Purpose: To evaluate the influence of α-crystallin racemization on lens membrane fluidity using the mild heating model based on lens epithelial cells (LECs).. Methods: LECs (SRA01/04) heated at 500C were used as the mild heating model to simulate the ageing process in vitro. After incubation under 500C for 0min, 15min, 30min, 45min and 60min, α-crystallins in LECs were isolated using gel filtration chromatography and processed with acidolysis. The purified samples were treated with o-phtalaldehyde and N-tertbutyloxycarbonyl-L-cysteine for pre-column derivatization before racemization analysis using reversed-phase high performance liquid chromatography (RP-HPLC). To detect the α-crystallin racemization, we calculated the D/L (D/L amino-acid residual) ratio according to the peak area in each chromatogram. Laurdan staining and two-photon confocal microscopy were applied to analyze the lens membrane fluidity of each group with different heating time. Immunofluorescence staining were used to ...
TY - JOUR. T1 - EPITHELIAL-STROMAL INTERACTIONS IN HUMAN BREAST CANCER: IMPLICATIONS FOR CELL ADHESION, MEMBRANE FLUIDITY AND MIGRATION. AU - Angelucci, Cristiana. AU - Maulucci, Giuseppe. AU - Masetti, Riccardo. AU - Lama, Gina. AU - Proietti, Gabriella. AU - Fabbri, Maria Cristina. AU - Sica, Gigliola. PY - 2011. Y1 - 2011. N2 - The migratory/invasive behaviour of breast cancer cells seems to be strongly influenced by their dialogue with neighbouring stromal cells. To verify if this cross-talk may affect some molecular and functional aspects of the cell biology correlated with the metastasizing vocation of tumor cells (i.e. adhesion, membrane fluidity, migration), we co-cultured estrogen receptor (ER)-positive and poorly invasive (MCF-7) or ER-negative and highly invasive (MDA-MB-231) breast cancer cells with normal fibroblasts (NFs) isolated from breast healthy skin or breast tumor stroma (cancer associated fibroblasts, CAFs) in monolayer or in a three-dimensional system (nodules). We ...
The structure and function of the PTEN phosphatase is investigated by studying its membrane affinity and localization on in-plane fluid, thermally disordered synthetic membrane models. The membrane association of the protein depends strongly on membrane composition, where phosphatidylserine (PS) and phosphatidylinositol diphosphate (PI(4,5)P2) act pronouncedly synergistic in pulling the enzyme to the membrane surface. The equilibrium dissociation constants for the binding of wild type (wt) PTEN to PS and PI(4,5)P2 were determined to be Kd∼12 µM and 0.4 µM, respectively, and Kd∼50 nM if both lipids are present. Membrane affinities depend critically on membrane fluidity, which suggests multiple binding sites on the protein for PI(4,5)P2. The PTEN mutations C124S and H93R show binding affinities that deviate strongly from those measured for the wt protein. Both mutants bind PS more strongly than wt PTEN. While C124S PTEN has at least the same affinity to PI(4,5)P2 and an increased apparent affinity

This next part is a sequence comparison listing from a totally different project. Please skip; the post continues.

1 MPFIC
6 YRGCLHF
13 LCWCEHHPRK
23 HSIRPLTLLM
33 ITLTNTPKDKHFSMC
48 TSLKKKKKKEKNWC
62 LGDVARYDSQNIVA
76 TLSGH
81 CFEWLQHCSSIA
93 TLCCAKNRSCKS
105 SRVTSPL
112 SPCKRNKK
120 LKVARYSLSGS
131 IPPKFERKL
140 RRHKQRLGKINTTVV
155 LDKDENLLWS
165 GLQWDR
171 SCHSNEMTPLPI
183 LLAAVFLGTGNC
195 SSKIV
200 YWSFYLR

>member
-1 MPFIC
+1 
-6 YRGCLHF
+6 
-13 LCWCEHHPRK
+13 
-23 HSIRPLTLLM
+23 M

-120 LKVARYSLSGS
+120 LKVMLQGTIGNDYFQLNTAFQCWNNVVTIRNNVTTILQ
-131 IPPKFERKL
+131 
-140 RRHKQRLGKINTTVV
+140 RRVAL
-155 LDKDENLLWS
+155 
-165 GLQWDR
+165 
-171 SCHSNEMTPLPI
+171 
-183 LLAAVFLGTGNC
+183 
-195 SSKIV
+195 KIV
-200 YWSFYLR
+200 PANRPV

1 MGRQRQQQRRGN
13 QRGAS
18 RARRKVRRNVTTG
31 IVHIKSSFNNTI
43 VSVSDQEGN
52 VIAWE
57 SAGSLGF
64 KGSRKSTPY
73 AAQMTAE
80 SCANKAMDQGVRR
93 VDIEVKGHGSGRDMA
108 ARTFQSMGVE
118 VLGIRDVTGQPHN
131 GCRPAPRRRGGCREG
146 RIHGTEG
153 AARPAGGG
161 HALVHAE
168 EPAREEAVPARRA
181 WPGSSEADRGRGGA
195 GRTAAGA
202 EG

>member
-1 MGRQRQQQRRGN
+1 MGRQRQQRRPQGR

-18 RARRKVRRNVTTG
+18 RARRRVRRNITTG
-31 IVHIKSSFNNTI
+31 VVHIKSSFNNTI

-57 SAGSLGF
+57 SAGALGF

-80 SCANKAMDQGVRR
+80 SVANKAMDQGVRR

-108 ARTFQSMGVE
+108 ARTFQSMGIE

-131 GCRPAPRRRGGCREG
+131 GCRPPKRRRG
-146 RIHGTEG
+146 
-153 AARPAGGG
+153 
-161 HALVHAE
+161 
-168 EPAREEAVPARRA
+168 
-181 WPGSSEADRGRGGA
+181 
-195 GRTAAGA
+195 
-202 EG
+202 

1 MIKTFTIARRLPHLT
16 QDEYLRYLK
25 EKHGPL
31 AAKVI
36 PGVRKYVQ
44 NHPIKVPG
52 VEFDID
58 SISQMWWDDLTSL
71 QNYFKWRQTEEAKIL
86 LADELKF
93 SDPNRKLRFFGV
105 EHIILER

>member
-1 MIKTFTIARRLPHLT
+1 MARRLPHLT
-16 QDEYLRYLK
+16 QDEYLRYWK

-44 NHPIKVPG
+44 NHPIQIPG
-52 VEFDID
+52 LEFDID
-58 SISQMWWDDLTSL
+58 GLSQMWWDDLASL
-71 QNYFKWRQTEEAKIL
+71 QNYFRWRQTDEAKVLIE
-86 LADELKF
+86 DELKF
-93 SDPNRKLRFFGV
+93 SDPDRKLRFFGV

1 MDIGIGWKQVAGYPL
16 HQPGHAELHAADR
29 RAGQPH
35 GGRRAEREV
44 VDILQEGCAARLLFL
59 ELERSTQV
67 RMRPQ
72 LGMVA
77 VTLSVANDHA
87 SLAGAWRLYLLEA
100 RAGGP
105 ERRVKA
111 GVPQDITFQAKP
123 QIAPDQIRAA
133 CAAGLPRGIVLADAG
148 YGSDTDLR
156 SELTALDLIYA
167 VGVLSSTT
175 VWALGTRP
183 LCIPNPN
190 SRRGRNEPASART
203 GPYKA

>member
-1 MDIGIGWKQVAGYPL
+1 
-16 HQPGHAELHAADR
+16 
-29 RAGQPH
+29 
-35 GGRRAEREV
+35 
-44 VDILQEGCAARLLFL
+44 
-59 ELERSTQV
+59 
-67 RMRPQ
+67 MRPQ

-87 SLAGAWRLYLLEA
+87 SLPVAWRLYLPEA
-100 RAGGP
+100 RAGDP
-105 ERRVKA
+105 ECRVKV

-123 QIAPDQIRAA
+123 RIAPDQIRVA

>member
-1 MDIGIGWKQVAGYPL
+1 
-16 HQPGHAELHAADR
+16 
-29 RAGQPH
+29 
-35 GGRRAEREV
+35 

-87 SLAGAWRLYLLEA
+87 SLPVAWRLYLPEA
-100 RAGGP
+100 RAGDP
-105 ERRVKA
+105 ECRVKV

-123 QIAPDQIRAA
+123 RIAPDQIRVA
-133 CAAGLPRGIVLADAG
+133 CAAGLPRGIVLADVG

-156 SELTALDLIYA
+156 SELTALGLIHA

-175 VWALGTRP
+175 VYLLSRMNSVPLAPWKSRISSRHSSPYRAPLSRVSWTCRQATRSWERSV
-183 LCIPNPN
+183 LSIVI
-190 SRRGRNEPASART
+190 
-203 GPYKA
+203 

Adult DHA Gummy Fruits were designed for adults who dont like to swallow large fish oil capsules. These gummies contain 225mg of fish oil, 50mg of DHA (docosahexaenoic acid) and 10mg of EPA (eicosapentaenoic acid). These tasty gummies come in orange, lemon and strawberry banana flavors that have no fishy aftertaste. Most of us in the U.S. dont get enough of these essential omega fatty acids because we dont have enough oily fishes in our diets. These essential fatty acids are found in fish such as anchovies, sardines, salmon and mackerel. For those of you who dont like fish, Coromegas DHA Gummy for Adults is the answer for you.. Thousands of clinical and scientific studies have reported that these essential omega fatty acids support heart, brain, eye and joint health. These fatty acids are actually important for every cell in the body. They become integral parts of the plasma membrane and are important for maintaining cell membrane fluidity, ion flows, nutrient uptake, waste removal and cell ...
Lactobacillus acetotolerans is a major microbe contributing to the Chinese liquor fermentation with unknown function. It can be grown well in a high concentration of ethanol. RNA sequencing (RNA-seq) was performed on L. acetotolerans F28 growing in 12% ethanol to determine important genetic mechanisms for both a short and long term adaption to this environment. A genome-wide transcriptional analysis revealed that the most important genetic elements for L. acetotolerans F28 grown in ethanol are related to high levels of stress response and fatty acid biosynthesis, and a reduction of amino acid transport and metabolism after both a short and long time stress. The fatty acid methyl ester analyses showed that most fatty acids were increased in L. acetotolerans F28 after exposure to ethanol while the unsaturated fatty acid octadecenoic acid (C18: 1) was significantly increased. The increasing unsaturated fatty acid biosynthesis in L. acetotolerans F28 might enhance cell membrane fluidity and protect ...